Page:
This is a response to some brief comments David Graeber made
on my review of his book, Debt: the First 5000 Years, published on this
blog on 27 August. I cover two points: the issue of an idealist conception of
history and the debt the US owes to China and Asia.
Firstly, my criticism that the book is based on an
‘idealist’ conception of history. History, as Marx and Engels noted, has been a
‘history of class struggles’, but in their examination of history they showed,
as Marx put it, that ‘the existence of classes is only bound up with the
particular, historical phases in the development of production’.
Your analysis does look at class struggles through the ages, but pays little
attention to their economic foundation, and it is on this basis that you can
elevate concepts such as debt to an ahistorical level. Hence, in the conclusion
of your chapter on ‘The age of the great capitalist empires’ you argue that the
notion that capitalism would be around forever was the reason behind the credit
bubble: ‘Presented with the prospect of its own eternity, capitalism – or
anyway, financial capitalism – simply explodes’ (p360). Your analysis puts the
evolution of the crisis down to psychology and fails to examine the underlying
causes of the credit bubble, which resulted from problems of capital
accumulation and profitability.
I am not criticising the book for failing to explain the
universe and everything in it, and, of course, I accept that the book aims to
cover the issue of debt. However, it is a legitimate criticism to point out
mistakes in the analysis. Another example on this topic is where you cover the
setting up of the Bank of England in 1694, when a consortium of English bankers
loaned £1.2m to the King and in return received a monopoly of banknote issuance
and other privileges. You make the absurd claim that if the loan were ever paid
back, ‘the entire monetary system of Great Britain would cease to exist’ (p49).
This is just ridiculous, not least because the Bank of England is a nationalised
entity. It is not a private corporation that could be wound up if the privileges
establishing its position were annulled with the repayment of the loan. In any event, a country’s monetary system is not dependent on a
particular institution staying in place.
Secondly, on debts the US owes to China and Asia. I did not
claim that ‘most money owed in the world today is owed to China or other Asian
creditors’. My point was that you argued in your book for a debt
‘Jubilee’ that ‘would affect both international debt and consumer debt’. You
raised the issue of cancelling international debt, and I do claim that a
large chunk of the US international debt is owed to China and other Asian
countries. The total of US debt, including that owed to other US
citizens/companies, is far bigger than the international, so that any other
country’s proportion of that total is bound to be relatively small. But, if we
focus on the international debt, the numbers are far from negligible.
The following figures, which I calculate from the US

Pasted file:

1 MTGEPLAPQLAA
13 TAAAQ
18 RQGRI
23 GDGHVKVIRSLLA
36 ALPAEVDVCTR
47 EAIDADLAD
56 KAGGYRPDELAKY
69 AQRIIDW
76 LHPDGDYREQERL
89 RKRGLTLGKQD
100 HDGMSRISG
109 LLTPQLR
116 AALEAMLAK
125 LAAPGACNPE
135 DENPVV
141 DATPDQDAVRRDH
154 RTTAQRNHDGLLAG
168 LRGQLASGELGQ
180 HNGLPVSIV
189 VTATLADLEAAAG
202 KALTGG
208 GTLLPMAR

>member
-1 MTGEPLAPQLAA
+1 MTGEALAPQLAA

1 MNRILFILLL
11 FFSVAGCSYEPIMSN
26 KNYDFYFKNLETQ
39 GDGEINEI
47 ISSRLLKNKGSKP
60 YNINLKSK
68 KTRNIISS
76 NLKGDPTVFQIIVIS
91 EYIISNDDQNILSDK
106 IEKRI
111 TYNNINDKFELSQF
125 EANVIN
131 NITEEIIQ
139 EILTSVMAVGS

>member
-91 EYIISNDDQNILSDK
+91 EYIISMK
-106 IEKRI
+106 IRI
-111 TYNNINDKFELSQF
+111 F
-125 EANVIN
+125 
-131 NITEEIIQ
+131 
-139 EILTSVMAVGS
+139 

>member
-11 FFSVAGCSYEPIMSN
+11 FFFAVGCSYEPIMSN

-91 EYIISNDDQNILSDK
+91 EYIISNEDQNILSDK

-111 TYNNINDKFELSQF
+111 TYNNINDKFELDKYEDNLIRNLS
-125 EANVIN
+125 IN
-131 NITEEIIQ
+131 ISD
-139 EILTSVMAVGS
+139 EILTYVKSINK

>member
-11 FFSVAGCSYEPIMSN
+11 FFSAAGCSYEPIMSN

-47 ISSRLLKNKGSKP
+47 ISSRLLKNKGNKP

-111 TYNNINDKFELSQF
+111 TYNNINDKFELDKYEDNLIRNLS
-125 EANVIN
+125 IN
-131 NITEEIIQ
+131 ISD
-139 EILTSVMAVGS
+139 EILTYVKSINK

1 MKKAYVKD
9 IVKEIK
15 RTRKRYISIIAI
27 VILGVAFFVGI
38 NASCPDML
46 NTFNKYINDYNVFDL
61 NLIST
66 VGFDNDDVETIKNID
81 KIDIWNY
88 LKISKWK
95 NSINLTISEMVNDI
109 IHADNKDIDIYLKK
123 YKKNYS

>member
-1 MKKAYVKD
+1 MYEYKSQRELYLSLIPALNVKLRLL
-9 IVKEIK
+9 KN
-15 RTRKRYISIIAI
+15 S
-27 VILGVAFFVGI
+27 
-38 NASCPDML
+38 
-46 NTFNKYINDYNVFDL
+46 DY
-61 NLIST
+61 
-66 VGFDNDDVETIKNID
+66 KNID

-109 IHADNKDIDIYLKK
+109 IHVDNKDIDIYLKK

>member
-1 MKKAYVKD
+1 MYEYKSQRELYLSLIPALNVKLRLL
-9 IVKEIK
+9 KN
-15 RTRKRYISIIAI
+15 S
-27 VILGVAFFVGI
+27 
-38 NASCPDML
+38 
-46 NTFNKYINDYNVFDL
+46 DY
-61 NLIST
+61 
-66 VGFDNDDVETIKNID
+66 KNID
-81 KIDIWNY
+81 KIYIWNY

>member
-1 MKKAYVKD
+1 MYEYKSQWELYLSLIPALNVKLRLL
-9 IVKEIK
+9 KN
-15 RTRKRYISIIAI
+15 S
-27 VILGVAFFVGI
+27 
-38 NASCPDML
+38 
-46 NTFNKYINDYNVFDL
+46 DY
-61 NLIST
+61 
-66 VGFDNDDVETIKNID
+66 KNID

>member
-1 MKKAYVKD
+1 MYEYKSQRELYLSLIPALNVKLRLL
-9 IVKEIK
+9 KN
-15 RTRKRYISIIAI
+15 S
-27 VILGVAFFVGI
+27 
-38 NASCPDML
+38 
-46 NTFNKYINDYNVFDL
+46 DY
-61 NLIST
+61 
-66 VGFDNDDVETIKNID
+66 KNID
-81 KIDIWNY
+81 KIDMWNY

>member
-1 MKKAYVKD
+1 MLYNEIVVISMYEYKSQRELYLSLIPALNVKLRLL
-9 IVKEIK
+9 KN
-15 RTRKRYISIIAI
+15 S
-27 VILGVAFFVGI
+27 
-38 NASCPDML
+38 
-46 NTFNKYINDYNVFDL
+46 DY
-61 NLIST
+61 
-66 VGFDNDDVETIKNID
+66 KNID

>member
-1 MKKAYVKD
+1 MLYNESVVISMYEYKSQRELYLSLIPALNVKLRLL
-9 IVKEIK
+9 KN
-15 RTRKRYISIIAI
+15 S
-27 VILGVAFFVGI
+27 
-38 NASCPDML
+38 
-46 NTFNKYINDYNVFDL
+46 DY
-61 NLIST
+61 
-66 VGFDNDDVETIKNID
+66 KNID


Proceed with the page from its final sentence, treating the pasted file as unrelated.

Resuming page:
Treasury website, leave out Japan, an imperialist power, in order to focus on
the debt to poor Asian countries. Total US Treasury and government agency
(including Fannie Mae and Freddie Mac) debt owned by all foreign countries in June 2011 was $5,781bn, of which China (including Hong Kong)
owned $1,785bn and the rest of poor Asia another $529bn. The total Asia figure
of $2,315bn is 40% of the Treasury and agency debt owned by other countries.
China may not own any student loan debt, but the book did
not specify only cancelling this type of debt. China and other poor Asian
countries would certainly get hit pretty badly on any broad debt cancellation.
The US owns less than $100bn of debt securities in Asian countries outside
There are many ways to measure debt, and the comments above
refer only to official debt securities. They do not include corporate debt, nor
equity holdings, nor the assets and liabilities represented by direct
investment. If ‘everything’ is included, at least as measured in published statistics,
then the data for 2011 show that the US economy has a net debt position with the
rest of the world amounting to $4,157bn. In other words, foreign investors own
this amount more of all kinds of assets in the US than the US owns in other
Nevertheless, because of its privileged imperial position, with the role of the
US dollar in particular, it was still able to earn a net revenue on this debt
position of $235bn in 2011!
Tony Norfield, 3 September 2012
Here is a copy of David
Just a couple notes:
I do not actually say that changes in the nature of money
are the driving force of history; you just seem to conclude this because I do
not provide a theory of the "motor of history" at all, but mainly
describe what happened, and since the book is about money and debt, money and
debt are what I focus on. However when I do suggest specific you will find, if
look carefully, that it's always based in class struggle of some sort or
another. Coinage comes about through the rise of professional armies and slave
systems. The ban on usury in Islam comes from a shift in class alliances. Etc.
Sometimes I note ironic results, such as the disaster that certain forms of
debt resistance in the ancient Middle East had on the status of women, or the
way that successful popular resistance in Ming China set the stage for the
elite counter-offensive in 16-17C Europe. But it's always class struggle ultimately.
Skim the book again with that in mind and you'll see it.
The idea that most money owed in the world today is owed to
China or other Asian creditors is simply untrue. They just hold a lot of US
treasury bonds, which are losing propositions economically anyway. About 74% of
the US public for instance, are in debt, and 1 in 7 are currently being pursued
by collection agencies, and the amount of student loan debt at all is over a
trillion dollars. Close to none of that is owed to China.